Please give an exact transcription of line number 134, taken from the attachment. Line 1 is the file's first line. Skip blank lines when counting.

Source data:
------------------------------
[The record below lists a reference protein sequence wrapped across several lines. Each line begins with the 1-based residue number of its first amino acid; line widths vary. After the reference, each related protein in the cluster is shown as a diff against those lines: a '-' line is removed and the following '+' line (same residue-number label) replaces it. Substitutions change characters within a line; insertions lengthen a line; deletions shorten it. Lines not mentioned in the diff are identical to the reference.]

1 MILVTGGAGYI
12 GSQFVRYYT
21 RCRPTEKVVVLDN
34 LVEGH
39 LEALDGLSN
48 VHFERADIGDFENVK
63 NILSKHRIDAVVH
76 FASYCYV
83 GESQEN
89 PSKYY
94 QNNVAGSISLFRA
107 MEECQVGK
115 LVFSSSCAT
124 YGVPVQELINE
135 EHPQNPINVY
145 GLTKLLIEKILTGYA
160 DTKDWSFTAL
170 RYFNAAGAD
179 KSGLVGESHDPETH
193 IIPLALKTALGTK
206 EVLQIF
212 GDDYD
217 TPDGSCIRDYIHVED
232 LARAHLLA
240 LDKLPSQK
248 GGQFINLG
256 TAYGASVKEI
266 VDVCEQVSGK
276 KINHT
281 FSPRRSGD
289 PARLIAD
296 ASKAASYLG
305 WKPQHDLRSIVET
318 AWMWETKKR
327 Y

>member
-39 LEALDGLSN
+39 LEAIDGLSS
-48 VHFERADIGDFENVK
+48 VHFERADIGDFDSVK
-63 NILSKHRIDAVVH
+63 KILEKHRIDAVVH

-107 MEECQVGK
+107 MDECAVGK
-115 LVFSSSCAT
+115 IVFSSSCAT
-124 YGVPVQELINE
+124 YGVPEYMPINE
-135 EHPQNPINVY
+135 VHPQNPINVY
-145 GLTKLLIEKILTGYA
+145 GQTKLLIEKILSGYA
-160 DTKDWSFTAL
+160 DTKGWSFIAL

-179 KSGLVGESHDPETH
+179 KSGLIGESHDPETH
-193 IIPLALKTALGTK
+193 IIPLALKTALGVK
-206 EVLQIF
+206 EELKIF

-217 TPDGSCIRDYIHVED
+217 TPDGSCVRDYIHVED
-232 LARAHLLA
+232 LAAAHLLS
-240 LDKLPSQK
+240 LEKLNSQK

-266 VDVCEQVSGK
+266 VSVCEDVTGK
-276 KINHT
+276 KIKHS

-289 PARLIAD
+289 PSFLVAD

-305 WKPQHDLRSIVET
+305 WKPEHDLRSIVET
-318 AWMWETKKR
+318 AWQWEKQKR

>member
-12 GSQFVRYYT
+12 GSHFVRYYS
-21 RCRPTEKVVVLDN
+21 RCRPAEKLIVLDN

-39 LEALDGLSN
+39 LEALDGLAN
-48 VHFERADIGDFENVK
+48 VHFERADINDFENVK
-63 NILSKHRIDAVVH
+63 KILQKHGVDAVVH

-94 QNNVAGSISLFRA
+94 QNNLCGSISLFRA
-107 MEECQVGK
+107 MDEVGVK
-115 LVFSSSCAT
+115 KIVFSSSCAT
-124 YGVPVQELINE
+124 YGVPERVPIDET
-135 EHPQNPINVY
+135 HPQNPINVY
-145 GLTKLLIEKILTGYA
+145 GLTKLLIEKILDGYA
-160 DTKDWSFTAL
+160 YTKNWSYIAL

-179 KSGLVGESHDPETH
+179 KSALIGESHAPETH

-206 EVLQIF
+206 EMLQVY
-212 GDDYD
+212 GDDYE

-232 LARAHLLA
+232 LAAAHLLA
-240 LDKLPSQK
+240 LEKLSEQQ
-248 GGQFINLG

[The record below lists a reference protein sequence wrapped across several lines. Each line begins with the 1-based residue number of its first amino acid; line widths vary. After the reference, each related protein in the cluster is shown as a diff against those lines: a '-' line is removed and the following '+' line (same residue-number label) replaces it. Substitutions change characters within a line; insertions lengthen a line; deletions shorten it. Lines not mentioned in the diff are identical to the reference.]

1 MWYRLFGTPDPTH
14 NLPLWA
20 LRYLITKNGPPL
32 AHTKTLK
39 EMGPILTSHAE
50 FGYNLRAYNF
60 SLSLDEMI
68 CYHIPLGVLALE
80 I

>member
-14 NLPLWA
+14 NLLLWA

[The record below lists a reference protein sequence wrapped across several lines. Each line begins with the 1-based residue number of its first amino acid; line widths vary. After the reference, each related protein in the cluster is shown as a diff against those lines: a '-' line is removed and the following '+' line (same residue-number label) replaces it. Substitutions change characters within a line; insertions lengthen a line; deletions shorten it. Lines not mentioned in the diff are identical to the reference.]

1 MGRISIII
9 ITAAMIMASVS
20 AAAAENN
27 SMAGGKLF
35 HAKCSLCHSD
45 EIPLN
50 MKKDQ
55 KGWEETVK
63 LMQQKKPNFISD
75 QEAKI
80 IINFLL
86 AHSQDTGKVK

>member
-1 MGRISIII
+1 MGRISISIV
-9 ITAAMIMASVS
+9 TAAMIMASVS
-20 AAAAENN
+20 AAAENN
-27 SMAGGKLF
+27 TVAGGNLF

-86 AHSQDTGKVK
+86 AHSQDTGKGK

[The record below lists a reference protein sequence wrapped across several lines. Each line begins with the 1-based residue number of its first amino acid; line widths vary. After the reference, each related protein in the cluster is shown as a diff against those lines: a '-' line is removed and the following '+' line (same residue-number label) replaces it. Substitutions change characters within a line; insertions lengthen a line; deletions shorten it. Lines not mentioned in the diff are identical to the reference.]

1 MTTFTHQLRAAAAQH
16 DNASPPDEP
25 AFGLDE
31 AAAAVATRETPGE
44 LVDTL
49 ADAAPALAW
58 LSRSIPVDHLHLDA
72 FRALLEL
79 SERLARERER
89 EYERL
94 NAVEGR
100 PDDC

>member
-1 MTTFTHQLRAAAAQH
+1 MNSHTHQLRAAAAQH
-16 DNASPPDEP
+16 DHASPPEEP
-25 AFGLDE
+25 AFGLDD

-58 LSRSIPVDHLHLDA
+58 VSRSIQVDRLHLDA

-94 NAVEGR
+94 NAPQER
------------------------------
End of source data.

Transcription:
50 MKKDQ